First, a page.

Dr Peter Morici:
The presidential debates have clearly established what Americans may expect from
an Obama second term or a Romney Administration.
Mr. Obama would double down on the policies pursued since the financial crisis
gripped—growing America from the government out.
In 2007, with two wars ragging and the Bush tax cuts and prescription drug
benefits for seniors in place, the federal deficit was $161bn—it has exceeded $1
trillion the past four years.
That stimulus has delivered weak growth, and the unemployment rate has fallen
only because so many Americans have quit looking for jobs. Paradoxically, more
seniors are working butms of Americans below the age of 65, frustrated, have
When Mr. Obama took office, unemployment was 7.8%, but if the adult labor-force
participation rate were the same today as when he took office, the jobless rate
would be 10.7%—wages adjusted for inflation are falling, too many young people
live with parents, and household wealth is melting away.
Mr. Obama promises more spending on roads, bridges and schools - - a badly
needed initiative - - but he also wants more government investments in
futuristic energy projects like Solyndria and electric car battery A123 maker
that reward his political pals and end up in bankruptcy.
Mr. Obama would raise taxes on families earning more than $250,000 and many
small businesses, and whoever wins, Congress is expected to let the temporary
reduction in payroll taxes lapse in January. Overall federal taxes would jump
more than $300bn and largely cancel the jobs-creating effects of any new
Permitting young folks to borrow even more to pay tuition bloated by managerial
inefficiency and depressed faculty productivity at colleges and universities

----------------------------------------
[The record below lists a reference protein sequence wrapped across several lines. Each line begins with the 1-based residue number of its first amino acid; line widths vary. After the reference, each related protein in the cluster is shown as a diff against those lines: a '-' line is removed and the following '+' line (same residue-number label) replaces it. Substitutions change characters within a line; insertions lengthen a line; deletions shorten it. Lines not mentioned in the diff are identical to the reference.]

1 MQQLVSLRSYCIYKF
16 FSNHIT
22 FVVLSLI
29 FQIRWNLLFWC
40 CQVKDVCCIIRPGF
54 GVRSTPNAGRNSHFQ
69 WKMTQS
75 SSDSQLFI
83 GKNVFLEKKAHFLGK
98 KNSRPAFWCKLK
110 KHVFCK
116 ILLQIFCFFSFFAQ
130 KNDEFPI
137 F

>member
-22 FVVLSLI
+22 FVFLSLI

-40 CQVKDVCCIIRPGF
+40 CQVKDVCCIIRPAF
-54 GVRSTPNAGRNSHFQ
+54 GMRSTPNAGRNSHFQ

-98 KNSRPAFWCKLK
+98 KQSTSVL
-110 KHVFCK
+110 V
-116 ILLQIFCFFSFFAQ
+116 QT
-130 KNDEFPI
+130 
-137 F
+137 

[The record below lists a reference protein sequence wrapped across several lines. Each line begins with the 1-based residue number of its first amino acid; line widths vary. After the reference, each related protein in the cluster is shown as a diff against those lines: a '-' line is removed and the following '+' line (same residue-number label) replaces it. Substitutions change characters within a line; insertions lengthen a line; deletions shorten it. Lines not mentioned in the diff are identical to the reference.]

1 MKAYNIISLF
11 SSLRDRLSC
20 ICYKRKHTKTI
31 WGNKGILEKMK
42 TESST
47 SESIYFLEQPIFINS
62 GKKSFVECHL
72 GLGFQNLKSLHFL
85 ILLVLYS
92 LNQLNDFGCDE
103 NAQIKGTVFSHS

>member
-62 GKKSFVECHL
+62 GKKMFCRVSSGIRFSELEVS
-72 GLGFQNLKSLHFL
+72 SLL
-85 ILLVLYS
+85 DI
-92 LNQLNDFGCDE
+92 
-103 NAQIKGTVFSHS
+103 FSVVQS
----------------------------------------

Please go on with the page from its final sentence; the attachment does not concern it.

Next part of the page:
won’t create a single new job for the nearly half of all college graduates
facing counter work at Starbucks.
Doubling exports, through new trade agreements, will only double imports, and
not positively affect employment in manufacturing or anyplace else.
The treasure trove for creating am more manufacturing jobs, and supporting jobs
in services, lies in standing up to China and developing domestic energy, which
would require mountains of building materials and machinery.
Since the recovery began, annual exports to China are up $37bn but imports are
up $160bn, because a few complaints in the WTO (World Trade Organisation)
notwithstanding, President Obama has failed to stand up to Beijing’s currency
manipulation, theft of intellectual property, and import barriers to competitive
With each passing day, Beijing’s mercantilism becomes more brazen, because they
sense American weakness—consumers who would rather throwms into unemployment
rather than give up subsidized, cheap clothing and electronics at Wal-Mart, and
a President reluctant to even admit China manipulates its currency.
The oil deficit is up $77bn, because President Obama has slowed development of
onshore resources in places like South Dakota with law suits, and drilling
remains outlawed on the Atlantic and Pacific Coasts, and severely constrained in
much of the Gulf and Alaska.
Governor Romney’s policies could boost oil production by more than 50% and cut
imports in half, without increasing environmental risks.—or shifting those to
developing countries where those are managed less effectively.
Of all the things Mr. Romney promises—standing up to China and developing US
oil, instead of sending petro dollars to Middle East nations who finance
terrorism, would deliver the 12m new jobs he promises.
By the end of President Obama’s first term, his economic recovery will have
delivered about fivem new private sector jobs. A Romney first term could easily
deliver twice that number. That’s the choice Americans face.
Professor, Robert H. Smith School of Business, University of Maryland,
College Park, MD 20742-1815,
703 549 4338 Phone
703 618 4338 Cell Phone
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